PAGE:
That got her attention.

“What?  Why?”

“I had to go over to the Rec Room every day around six to catch the video on the top video countdown on MTV on the big screen TV in there.  I had to hurry over to eat supper and then get down there before it started, because you never knew if that video was going to be at the beginning or closer to the end.  I’d sit and watch and take notes.  I went back several nights in a row before I had what I needed to write it.”

Ahem.  I might as well have been speaking Greek.

“You had to do what?  Wait now, you…..well, I mean, whaaa–I’m confused.”

Well of course you are, baby girl.

Kids these days.

If I were to write the same paper today–it was about the spirituality in the song and video, as best as I can remember–I could pop it out in just a couple of hours or so.  Suffice to say, it wouldn’t have been one of those all-nighters that I needed to keep doughnuts around to reward myself for every hour or so that I stayed awake writing.  (Hypothetically speaking, of course.) First of all, this was back when MTV actually showed Music Videos.  (Not that I’m aware of what they show now, but I’ve heard things.)  It was back before there was free cable in the dorms, where I could have watched it in the comfort of my room.  Back before the invention of the DVR, so I could have recorded it to watch at any time and not had to rush through my suppers all week long.  Wait, with DVR, I could have replayed the parts I needed clarity on over.  And over.  And over.  Until I had everything I needed.

But wait, there’s more.

This was before the advent of YouTube.

Whoa.

I know.

This was before we could pull up every possible music video with the exception of those by the artist Mr. Garth Brooks by going to a website on the world wide web and typing a few key words. Yes, there once was such a time, my friends. I had a computer while I was in college, thanks to my Daddy’s guidance and a gift from my Granny.  It served me very well.  But internet? Puh-lease.  I was lucky it wasn’t one of those wall-to-wall units.  It had a dot-matrix printer with the paper that fed through with tear-off holes on the sides, for goodness’ sake. As I listened to the song yesterday and caught my littles’ glancing with more than a little curiosity at their Mama belting out a song that wasn’t from the “Frozen” soundtrack or sung by anyone previously or currently known as a Disney Channel star, I thought about that paper, and what it would be like to write it now. I could totally do it in one sitting.  On a laptop.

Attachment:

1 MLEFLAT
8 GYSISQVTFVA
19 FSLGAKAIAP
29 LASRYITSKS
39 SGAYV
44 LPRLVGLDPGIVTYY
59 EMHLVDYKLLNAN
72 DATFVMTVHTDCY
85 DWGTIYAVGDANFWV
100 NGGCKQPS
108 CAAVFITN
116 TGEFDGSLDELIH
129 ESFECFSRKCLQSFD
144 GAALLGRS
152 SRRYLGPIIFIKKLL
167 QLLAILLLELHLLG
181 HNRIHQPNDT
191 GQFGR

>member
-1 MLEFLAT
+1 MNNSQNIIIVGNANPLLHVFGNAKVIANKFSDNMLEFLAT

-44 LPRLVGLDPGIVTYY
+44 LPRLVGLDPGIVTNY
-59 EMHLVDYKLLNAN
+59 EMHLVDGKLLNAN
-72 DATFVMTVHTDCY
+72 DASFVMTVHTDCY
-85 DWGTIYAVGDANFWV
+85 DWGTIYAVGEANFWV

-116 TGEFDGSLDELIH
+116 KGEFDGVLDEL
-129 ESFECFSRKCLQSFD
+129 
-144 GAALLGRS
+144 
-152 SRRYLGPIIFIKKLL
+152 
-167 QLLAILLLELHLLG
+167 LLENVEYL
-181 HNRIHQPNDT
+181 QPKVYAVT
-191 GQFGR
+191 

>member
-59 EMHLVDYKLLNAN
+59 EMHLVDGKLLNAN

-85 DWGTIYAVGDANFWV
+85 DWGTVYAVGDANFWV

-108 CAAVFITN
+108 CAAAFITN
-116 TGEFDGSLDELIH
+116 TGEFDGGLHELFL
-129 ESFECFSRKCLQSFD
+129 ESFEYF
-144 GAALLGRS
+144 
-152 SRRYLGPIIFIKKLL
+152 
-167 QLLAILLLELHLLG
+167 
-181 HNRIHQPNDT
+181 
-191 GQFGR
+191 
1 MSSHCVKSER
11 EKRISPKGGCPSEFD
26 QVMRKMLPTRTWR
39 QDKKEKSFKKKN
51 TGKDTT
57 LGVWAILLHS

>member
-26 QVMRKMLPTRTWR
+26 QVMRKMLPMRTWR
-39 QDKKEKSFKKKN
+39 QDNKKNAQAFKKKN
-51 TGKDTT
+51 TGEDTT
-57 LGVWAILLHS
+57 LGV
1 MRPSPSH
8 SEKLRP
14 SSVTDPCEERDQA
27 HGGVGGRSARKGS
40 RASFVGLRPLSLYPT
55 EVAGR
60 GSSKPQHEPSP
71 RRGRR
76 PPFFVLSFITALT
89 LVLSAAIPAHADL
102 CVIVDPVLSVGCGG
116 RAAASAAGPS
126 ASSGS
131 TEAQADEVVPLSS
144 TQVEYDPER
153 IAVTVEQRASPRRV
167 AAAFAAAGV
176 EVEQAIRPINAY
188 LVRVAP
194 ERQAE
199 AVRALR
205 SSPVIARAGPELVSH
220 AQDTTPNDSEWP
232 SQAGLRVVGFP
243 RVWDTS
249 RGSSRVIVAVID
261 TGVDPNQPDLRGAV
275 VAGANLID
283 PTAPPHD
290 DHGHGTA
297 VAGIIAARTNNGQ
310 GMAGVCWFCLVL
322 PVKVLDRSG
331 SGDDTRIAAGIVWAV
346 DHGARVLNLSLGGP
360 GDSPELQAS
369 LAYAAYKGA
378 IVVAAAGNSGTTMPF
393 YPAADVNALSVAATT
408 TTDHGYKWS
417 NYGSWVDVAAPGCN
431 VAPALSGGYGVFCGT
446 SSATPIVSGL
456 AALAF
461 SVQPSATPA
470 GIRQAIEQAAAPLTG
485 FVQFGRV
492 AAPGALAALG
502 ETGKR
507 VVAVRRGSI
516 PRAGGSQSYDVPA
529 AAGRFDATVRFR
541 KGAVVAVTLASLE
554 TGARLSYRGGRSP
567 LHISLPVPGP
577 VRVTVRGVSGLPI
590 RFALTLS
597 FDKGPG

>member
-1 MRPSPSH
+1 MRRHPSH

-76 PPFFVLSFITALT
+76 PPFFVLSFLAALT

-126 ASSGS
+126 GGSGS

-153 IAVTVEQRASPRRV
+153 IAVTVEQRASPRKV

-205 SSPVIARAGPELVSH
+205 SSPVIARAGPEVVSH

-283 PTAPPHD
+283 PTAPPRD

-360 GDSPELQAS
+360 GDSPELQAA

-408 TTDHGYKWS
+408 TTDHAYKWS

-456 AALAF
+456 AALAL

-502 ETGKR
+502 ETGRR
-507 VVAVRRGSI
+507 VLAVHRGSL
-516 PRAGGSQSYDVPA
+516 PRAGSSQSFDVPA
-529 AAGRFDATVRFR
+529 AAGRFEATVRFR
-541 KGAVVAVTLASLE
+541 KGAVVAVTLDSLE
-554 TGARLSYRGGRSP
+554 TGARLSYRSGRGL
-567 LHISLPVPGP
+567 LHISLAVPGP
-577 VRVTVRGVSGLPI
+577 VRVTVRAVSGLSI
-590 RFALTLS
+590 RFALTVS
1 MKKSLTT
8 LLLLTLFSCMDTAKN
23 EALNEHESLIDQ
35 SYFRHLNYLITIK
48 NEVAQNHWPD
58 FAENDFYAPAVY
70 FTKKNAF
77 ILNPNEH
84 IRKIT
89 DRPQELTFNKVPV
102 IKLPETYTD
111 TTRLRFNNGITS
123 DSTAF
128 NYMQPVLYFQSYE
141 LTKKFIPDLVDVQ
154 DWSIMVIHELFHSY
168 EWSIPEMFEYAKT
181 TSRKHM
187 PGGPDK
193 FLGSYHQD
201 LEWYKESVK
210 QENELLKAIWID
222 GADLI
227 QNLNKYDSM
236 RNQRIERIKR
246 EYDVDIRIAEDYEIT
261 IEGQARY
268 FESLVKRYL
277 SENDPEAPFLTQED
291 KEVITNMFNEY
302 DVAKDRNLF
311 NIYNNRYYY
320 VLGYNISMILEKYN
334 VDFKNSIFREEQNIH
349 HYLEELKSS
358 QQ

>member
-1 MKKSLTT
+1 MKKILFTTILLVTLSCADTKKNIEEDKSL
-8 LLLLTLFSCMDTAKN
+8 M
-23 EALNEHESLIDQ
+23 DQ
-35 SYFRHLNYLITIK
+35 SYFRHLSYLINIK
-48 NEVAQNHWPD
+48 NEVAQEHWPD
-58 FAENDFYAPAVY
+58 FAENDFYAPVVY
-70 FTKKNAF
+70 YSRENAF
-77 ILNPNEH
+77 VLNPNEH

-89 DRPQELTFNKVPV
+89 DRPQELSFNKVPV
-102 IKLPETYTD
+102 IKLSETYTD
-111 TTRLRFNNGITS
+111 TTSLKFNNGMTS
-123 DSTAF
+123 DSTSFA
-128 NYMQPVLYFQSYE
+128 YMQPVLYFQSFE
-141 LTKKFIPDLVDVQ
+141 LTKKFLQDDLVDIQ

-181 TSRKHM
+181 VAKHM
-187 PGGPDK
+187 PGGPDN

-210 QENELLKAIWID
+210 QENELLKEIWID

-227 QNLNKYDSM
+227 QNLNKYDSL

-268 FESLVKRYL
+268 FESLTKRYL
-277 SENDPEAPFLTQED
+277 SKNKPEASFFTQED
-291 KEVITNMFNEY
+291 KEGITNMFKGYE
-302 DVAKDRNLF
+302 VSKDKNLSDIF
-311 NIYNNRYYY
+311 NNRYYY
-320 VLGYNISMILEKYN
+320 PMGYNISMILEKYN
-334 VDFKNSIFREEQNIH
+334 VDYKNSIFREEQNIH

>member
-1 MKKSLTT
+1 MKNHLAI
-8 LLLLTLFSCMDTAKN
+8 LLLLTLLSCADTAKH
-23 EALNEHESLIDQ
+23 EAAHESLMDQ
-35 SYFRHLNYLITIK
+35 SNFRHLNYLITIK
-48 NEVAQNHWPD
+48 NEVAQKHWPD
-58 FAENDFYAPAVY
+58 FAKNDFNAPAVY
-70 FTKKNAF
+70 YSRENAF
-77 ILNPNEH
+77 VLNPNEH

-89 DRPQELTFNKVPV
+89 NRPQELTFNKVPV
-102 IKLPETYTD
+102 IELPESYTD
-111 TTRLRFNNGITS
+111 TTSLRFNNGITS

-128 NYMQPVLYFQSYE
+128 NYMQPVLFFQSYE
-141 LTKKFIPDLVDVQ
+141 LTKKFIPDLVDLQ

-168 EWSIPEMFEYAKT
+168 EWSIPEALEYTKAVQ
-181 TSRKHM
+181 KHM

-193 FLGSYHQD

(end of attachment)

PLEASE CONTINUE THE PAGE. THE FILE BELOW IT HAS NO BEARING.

Pull up video on YouTube.  Check.

Watch a couple of times, making notes.  Leave the tab up for quick reference.

Look up on Bible Gateway or another scripture website the key words from the notes I took to find Bible passages that will help me connect the meaning behind the song and video with Scripture.   (I think I used a Bible with a concordance the first time around.  It was neither quick nor efficient.)

Take notes from the Bible passages.

Click open the YouTube tab.  Watch the video one more time.

*Pause to check Facebook notification and comment on the cute pictures my roommate just posted.  Text my friend back who asked if I was about to head over for supper in the dining hall.*

Sort my thoughts, make some semblance of an outline.

Open up Word or a document file.  While I wait, message my classmate that I’m almost done with this paper.  Score!

Begin typing.  (MOST useful class I took in high school.  Hands down.  Thank you, Mrs. Pearson.)

Have the computer proofread for me.  (My old computer could sort of do that–it thought “toady” was an acceptable word so that didn’t go so well a time or two.)

Save it periodically as I type, as I probably would have learned my lesson before then.   I hope.

Save the final copy.

Open up my email account.

Compose an e-mail to Dr. Ledbetter.  Attach my paper to send.  Press SEND.

Done.

Seriously?

I don’t think my girl and her crew get how easy things are today.  Almost all knowledge and entertainment (with the exception of Mr. Garth Brooks’ videos–this troubles me greatly, y’all) are literally at their fingertips.  Just a few minutes ago, I opened up a tab and looked up “advent” to make sure I was using it correctly. By moving nothing more than my fingers.

Sigh.

I know I sound old, but when I think about how different such a simple thing as writing a research paper is today it blows me away.  My next child in line to go to college will be there in nine years.  What?  I wonder how much more advanced things will be.

Maybe the computer will write their papers for them.

Y’all. I’m old.

And on that note, I’m going to bed.